This article containsSPOILERS. If you haven’t read the issue or watched The Last Jedi yet, proceed at your own risk!
Taylor: Ever sense the Last Jedi came out about a month and a half ago, writer-director Rian Johnson has been on the interview circuit answering questions about the more controversial aspects of the movie. Many of these questions want Johnson to go into more detail about a specific aspect of the movie such as the origin of Rey’s parents or why Luke had a different haircut at the end of the movie (it’s true!). However, no one seems to be asking questions about one of the most enigmatic characters ever to grace a Star Wars script. DJ, the man who sold out the Resistance for a pile of credits, is shrouded in mystery yet no one seems to care. Maybe that’s because he plays a minor roll in the movie or maybe it’s because we learn all we need to know about him in his very own Star Wars comic. Continue reading →
Today, Taylor and Drew are discussing Deadpool 45, originally released April 8th, 2015.
Taylor: At the risk of sounding trite, a funeral is an event where people come together to celebrate the life of someone who has passed on. Even though most funerals are more somber than celebratory, the very nature of the event is to recognize someone who has died and to give those who remain closure. The much heralded Deadpool 45 is the issue where Deadpool dies and in many ways it acts like a funeral for Deadpool, even before the man himself has died. It offers closure to those who have read the series the past couple years and also reminds us just how much we ware going to miss the Merc With the Mouth, even if we know he won’t be gone for long. Continue reading →
Today, Shelby and Drew are discussing Thunderbolts 26, originally released May 28th, 2014.
Shelby: It’s really hard to write about a new creative team on a title; how do you manage to discuss the book as a stand-alone piece without comparing it to the previous issues? It’s even harder when you liked the title before the change, because now you have to make sure you stay objective. If there are things I dislike about the new team, is it because I genuinely dislike it, or is it just because it’s different from how it used to be? I’m faced with this dilemma now as I consider the first issue of Thunderbolts without Charles Soule at the helm, and some of the decisions Ben Acker and Ben Blacker have made with this book definitely have me scratching my head.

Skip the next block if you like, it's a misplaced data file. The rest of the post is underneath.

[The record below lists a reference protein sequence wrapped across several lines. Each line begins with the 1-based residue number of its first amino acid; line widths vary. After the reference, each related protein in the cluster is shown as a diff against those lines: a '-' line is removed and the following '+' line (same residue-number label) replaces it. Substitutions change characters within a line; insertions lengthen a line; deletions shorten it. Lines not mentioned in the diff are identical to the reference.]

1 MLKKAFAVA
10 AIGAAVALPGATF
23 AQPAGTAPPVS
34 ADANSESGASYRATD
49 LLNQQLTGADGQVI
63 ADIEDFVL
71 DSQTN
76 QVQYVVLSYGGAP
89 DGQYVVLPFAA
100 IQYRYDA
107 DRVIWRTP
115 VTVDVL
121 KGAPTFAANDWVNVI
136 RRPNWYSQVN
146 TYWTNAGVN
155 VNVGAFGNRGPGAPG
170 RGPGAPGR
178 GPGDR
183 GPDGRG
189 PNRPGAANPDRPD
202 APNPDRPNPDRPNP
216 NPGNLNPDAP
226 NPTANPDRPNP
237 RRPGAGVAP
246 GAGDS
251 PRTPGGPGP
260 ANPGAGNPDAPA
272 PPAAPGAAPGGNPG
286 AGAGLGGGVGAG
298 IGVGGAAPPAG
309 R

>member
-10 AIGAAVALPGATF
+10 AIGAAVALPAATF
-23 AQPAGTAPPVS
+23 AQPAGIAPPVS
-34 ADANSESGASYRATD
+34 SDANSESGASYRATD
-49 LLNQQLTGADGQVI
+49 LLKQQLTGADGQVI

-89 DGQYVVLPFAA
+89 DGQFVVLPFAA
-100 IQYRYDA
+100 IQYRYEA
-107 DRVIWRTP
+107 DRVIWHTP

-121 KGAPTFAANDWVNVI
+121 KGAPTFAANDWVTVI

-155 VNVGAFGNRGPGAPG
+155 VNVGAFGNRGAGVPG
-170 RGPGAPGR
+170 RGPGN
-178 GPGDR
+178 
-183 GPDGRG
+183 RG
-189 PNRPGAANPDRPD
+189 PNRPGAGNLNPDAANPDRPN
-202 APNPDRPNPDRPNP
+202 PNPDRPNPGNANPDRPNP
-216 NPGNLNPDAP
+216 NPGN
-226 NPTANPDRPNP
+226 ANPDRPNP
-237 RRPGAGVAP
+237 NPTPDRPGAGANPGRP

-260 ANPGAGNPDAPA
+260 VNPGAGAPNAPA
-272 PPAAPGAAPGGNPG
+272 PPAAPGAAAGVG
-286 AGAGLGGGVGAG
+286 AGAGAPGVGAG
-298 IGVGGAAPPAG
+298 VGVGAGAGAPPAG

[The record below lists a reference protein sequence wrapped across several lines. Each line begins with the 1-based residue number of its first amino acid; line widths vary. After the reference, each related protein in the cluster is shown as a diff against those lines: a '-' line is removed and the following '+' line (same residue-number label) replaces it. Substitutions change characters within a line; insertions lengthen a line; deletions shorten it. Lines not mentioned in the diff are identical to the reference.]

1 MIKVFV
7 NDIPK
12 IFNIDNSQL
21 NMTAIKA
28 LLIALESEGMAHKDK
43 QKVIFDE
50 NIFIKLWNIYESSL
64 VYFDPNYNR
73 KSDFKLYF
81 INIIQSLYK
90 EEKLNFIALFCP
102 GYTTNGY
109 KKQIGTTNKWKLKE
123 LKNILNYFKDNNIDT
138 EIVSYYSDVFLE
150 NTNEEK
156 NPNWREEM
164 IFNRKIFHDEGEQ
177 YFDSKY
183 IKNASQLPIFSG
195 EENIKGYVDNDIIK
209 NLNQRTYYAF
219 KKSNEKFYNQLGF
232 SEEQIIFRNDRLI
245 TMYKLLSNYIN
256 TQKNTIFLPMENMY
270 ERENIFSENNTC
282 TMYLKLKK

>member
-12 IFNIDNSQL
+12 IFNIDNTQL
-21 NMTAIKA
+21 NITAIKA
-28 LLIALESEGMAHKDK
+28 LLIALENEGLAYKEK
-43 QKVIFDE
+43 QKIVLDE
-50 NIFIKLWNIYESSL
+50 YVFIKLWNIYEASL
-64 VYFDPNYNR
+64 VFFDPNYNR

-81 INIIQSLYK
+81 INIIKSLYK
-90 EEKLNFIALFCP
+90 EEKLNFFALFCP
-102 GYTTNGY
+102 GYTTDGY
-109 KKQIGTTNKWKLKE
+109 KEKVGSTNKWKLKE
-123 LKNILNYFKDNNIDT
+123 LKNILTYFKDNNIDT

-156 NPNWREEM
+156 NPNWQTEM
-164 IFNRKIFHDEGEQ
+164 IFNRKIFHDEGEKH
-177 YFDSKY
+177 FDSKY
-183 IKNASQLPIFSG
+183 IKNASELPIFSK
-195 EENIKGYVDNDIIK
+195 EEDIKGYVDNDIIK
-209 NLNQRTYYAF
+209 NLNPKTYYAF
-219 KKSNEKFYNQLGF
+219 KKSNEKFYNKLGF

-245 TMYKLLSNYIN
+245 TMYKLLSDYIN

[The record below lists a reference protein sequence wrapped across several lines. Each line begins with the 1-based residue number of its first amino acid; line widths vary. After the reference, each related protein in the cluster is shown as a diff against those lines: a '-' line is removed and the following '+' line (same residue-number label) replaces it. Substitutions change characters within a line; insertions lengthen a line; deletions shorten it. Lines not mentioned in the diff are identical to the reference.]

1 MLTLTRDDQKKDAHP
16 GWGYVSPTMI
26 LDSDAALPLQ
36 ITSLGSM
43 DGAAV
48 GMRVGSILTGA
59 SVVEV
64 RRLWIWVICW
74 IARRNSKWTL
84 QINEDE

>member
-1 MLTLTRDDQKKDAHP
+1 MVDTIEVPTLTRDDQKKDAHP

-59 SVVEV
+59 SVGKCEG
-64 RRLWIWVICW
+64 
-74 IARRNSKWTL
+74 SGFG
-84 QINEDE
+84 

Today, Patrick and Shelby are discussing Thunderbolts 26, originally released May 28th, 2014.
Patrick: Every time you meet an enemy of the Hulk, you gotta ask yourself: this guy’s not really a bad guy, right? Thaddeus Ross — in his platonic, Hulk-huntin’ phase — is a totally rational individual. Who wouldn’t want to find a way to stomp out the big green guy? Oh sure, he’s more or less learned to control himself now, but Ross’ goal is fundamentally noble. That’s part of the reason the anti-hero label never stuck to him all that well in Thunderbolts. He’s not like the rest of these guys – they’re all amoral killers only looking out for their own selfish ends. But should that make them any more expendable than anyone else? With his final issue on Thunderbolts, Charles Soule reinforces that Ross’ view of his teammates, past and present, is precisely what makes him worthy of their company. But like most of the darker revelations in this series, its tinged with eventual sweetness, and we’re allowed to love these monsters all the same. Continue reading →